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Bob… =;

I'm gonna have to talk about politics or religion or any of the other forbidden fruits if you keep that rat thing up.
 

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Discussion Starter #42
my rodent preference is prairie dogs
probably because when i think about em i remember a hottie who used to walk hers thru the shopping arcade on a harness :)

much better eye candy than the ferrets with tutus that a guy used to bring in his shopping cart
 

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Discussion Starter #43
Gina
now that you're in a club i'm curious about how your training methods are developing....or if they stayed the same

- is the term proofing mentioned at the club ?
- what's your definition and has it changed at all since joining ?
- is it done differently for your house dogs as compared to your club dog, etc ?
 

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Discussion Starter #44
Khoi
you laid it out in three simple steps
- how do you determine when to go to step 2 ?
- do you mix 1 and 2 together or do you stop using food and use all toys ?
- you've said before you don't use corrections in step 1, so does that mean corrections start in 2 or 3 ?
- do you condition the dog to electric or prongs before you use them ? (will you put them on the dog in step 2 but not use them, or wait til step 3, etc)

i like what you wrote but have a hard time seeing how they go together and i assume some are combined.

i like to use the KISS principle, but it would be easier for me to understand if you filled in a few more blanks.
 

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Discussion Starter #45
i also think this issue is very relevant to any discussion of proofing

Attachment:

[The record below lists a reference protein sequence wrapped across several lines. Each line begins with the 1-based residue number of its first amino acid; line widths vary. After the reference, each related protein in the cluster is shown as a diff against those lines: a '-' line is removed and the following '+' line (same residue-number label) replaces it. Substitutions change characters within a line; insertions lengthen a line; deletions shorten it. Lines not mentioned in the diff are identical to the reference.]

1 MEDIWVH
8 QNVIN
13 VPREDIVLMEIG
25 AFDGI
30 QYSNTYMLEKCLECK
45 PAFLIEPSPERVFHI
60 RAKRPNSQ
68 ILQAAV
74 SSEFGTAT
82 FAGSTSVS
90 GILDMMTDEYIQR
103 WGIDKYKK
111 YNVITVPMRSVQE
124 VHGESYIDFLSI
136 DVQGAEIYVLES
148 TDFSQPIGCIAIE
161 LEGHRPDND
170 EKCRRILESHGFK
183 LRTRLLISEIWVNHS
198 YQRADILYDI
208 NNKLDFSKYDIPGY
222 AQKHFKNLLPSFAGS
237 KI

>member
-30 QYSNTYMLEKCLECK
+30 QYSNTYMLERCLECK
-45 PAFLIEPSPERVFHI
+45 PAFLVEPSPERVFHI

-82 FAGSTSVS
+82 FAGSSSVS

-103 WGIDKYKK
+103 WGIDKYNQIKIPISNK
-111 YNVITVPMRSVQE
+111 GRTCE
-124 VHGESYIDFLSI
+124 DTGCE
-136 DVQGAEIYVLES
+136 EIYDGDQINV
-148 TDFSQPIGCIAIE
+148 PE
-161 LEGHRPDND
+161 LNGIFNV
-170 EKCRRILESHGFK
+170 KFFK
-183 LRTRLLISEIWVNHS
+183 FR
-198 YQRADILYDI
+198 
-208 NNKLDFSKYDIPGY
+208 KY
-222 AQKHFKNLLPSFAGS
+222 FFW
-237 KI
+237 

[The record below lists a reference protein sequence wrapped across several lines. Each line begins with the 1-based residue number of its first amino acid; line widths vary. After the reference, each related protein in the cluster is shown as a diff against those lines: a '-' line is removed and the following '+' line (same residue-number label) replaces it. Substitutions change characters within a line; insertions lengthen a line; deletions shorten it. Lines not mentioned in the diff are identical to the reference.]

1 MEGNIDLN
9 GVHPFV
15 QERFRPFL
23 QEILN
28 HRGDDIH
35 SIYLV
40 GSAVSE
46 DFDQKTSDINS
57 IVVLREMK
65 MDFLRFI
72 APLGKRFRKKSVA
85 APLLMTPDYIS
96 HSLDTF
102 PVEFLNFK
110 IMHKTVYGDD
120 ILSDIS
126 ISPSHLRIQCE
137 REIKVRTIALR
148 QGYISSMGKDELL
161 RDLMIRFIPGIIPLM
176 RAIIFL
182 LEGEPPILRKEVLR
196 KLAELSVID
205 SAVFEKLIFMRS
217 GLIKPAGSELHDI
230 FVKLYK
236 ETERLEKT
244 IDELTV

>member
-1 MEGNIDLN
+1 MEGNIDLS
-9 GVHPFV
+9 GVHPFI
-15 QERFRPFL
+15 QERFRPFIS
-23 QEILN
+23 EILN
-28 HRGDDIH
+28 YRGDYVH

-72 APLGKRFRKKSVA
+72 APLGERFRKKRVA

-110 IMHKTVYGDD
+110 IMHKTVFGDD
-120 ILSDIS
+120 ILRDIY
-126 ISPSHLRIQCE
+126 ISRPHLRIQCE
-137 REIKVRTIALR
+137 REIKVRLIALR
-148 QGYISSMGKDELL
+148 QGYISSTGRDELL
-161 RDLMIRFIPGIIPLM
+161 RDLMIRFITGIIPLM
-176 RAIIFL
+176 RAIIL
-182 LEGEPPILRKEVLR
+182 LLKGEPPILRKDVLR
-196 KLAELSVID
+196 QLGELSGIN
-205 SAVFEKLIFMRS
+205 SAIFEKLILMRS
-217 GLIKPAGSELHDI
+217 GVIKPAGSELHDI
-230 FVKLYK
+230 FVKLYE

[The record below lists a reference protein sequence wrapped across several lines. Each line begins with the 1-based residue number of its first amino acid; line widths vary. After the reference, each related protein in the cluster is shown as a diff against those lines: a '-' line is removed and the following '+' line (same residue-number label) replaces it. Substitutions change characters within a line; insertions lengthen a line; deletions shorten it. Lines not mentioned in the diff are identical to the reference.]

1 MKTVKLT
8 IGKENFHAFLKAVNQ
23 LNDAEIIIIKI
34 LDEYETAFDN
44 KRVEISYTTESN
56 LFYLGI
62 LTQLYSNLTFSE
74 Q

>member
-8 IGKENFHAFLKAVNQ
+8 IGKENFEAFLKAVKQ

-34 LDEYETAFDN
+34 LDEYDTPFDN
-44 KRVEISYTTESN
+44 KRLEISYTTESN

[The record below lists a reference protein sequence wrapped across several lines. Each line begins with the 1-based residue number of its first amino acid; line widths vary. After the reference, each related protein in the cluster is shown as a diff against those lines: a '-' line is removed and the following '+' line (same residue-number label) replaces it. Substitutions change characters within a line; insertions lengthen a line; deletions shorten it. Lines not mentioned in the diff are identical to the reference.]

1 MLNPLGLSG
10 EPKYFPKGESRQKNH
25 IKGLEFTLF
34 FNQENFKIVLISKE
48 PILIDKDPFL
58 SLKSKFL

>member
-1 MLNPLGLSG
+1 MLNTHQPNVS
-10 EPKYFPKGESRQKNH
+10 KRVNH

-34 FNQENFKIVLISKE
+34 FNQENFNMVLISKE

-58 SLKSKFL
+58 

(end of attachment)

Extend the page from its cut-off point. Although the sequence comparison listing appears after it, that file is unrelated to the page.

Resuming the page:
- when do you know that the dog knows, and do you mean knows the drill or or knows the COMMAND ?

- it ALWAYS comes up when corrections are discussed, no matter how you define a "correction" :)
 

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Rick, on my end it's determined by consistency in expected behaviors irrespective of variables that may exist.

That's about as direct I can regarding the question you asked.

Example - HERE means return to me directly in front, paired with a sit. Variables could be on a ramp, a 6" beam, sitting in a chair, on top of any number of surfaces/barriers I might have laid out or placed before me. This might take place in water, who knows.

HEEL - the same set of behaviors are expected regardless of surface, tight quarters, other dogs, people, with obstacles in the way (a 12" ladder laid on the ground for example).

Anyway, that's all I got to say. I guess.
 

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Nicole. Forgive me. I forget about you avoidance issues on the R subject. :grin: :wink:.......:twisted:


"Rick, on my end it's determined by consistency in expected behaviors irrespective of variables that may exist".


Well said! I think personal experience is what most people that have done and good dog training would agree with.

Without that experience I believe someone WITH that experience need to be in charge of the training.

As Rick often comments about it being hard to make a call on something he can't see.

A great explanation from the person asking the question can help but a video is great.

Second to being there of course.
 

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Discussion Starter #50
based on what i've read so far, proofing is a either continual process, a final step or not always needed

accurate assessment ?
 

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based on what i've read so far, proofing is a either continual process, a final step or not always needed

accurate assessment ?

Now that question brings us back to the old "depends on the dog" :grin: ;-) .

I've had dogs that I don't recall actually proofing them from anything. They just didn't really need it OR it all came easy to them.

Other dogs I know I actively exposed them to a few things that may have created issues if just tossed into a situation.